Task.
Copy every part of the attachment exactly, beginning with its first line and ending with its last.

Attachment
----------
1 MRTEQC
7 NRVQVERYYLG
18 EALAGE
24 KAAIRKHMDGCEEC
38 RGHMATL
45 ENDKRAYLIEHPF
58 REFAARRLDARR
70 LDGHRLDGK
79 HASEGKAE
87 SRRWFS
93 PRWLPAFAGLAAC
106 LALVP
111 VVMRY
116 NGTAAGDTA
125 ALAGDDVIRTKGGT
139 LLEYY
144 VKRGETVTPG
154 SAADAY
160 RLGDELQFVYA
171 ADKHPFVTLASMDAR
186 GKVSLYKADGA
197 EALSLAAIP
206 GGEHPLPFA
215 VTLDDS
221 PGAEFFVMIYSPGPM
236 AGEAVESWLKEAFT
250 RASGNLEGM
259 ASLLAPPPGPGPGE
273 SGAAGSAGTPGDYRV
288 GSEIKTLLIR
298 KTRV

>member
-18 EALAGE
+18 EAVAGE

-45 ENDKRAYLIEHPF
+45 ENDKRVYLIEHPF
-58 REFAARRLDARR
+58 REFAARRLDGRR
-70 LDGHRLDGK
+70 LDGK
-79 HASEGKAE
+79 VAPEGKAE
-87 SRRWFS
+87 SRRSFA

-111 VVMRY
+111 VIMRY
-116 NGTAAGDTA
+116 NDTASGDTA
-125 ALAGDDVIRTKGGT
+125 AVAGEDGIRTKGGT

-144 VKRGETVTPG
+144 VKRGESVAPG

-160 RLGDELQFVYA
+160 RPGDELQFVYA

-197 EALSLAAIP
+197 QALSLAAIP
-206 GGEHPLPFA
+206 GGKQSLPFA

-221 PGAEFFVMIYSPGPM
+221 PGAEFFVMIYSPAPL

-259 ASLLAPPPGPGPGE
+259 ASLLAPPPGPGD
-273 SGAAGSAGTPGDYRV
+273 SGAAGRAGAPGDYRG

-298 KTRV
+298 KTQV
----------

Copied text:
1 MRTEQC
7 NRVQVERYYLG
18 EALAGE
24 KAAIRKHMDGCEEC
38 RGHMATL
45 ENDKRAYLIEHPF
58 REFAARRLDARR
70 LDGHRLDGK
79 HASEGKAE
87 SRRWFS
93 PRWLPAFAGLAAC
106 LALVP
111 VVMRY
116 NGTAAGDTA
125 ALAGDDVIRTKGGT
139 LLEYY
144 VKRGETVTPG
154 SAADAY
160 RLGDELQFVYA
171 ADKHPFVTLASMDAR
186 GKVSLYKADGA
197 EALSLAAIP
206 GGEHPLPFA
215 VTLDDS
221 PGAEFFVMIYSPGPM
236 AGEAVESWLKEAFT
250 RASGNLEGM
259 ASLLAPPPGPGPGE
273 SGAAGSAGTPGDYRV
288 GSEIKTLLIR
298 KTRV

>member
-18 EALAGE
+18 EAVAGE

-45 ENDKRAYLIEHPF
+45 ENDKRVYLIEHPF
-58 REFAARRLDARR
+58 REFAARRLDGRR
-70 LDGHRLDGK
+70 LDGK
-79 HASEGKAE
+79 VAPEGKAE
-87 SRRWFS
+87 SRRSFA

-111 VVMRY
+111 VIMRY
-116 NGTAAGDTA
+116 NDTASGDTA
-125 ALAGDDVIRTKGGT
+125 AVAGEDGIRTKGGT

-144 VKRGETVTPG
+144 VKRGESVAPG

-160 RLGDELQFVYA
+160 RPGDELQFVYA

-197 EALSLAAIP
+197 QALSLAAIP
-206 GGEHPLPFA
+206 GGKQSLPFA

-221 PGAEFFVMIYSPGPM
+221 PGAEFFVMIYSPAPL

-259 ASLLAPPPGPGPGE
+259 ASLLAPPPGPGD
-273 SGAAGSAGTPGDYRV
+273 SGAAGRAGAPGDYRG

-298 KTRV
+298 KTQV